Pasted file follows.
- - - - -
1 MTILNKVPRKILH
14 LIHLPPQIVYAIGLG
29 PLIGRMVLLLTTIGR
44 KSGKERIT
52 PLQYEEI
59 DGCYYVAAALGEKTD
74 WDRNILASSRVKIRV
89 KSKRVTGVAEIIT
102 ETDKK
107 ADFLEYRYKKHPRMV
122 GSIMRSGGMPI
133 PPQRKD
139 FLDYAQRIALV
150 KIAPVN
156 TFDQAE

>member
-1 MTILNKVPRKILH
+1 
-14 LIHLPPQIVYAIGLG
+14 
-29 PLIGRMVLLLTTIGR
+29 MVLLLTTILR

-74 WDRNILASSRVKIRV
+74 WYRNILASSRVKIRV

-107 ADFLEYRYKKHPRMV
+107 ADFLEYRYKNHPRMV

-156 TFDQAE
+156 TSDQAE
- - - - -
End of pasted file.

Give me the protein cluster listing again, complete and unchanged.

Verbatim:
1 MTILNKVPRKILH
14 LIHLPPQIVYAIGLG
29 PLIGRMVLLLTTIGR
44 KSGKERIT
52 PLQYEEI
59 DGCYYVAAALGEKTD
74 WDRNILASSRVKIRV
89 KSKRVTGVAEIIT
102 ETDKK
107 ADFLEYRYKKHPRMV
122 GSIMRSGGMPI
133 PPQRKD
139 FLDYAQRIALV
150 KIAPVN
156 TFDQAE

>member
-1 MTILNKVPRKILH
+1 
-14 LIHLPPQIVYAIGLG
+14 
-29 PLIGRMVLLLTTIGR
+29 MVLLLTTILR

-74 WDRNILASSRVKIRV
+74 WYRNILASSRVKIRV

-107 ADFLEYRYKKHPRMV
+107 ADFLEYRYKNHPRMV

-156 TFDQAE
+156 TSDQAE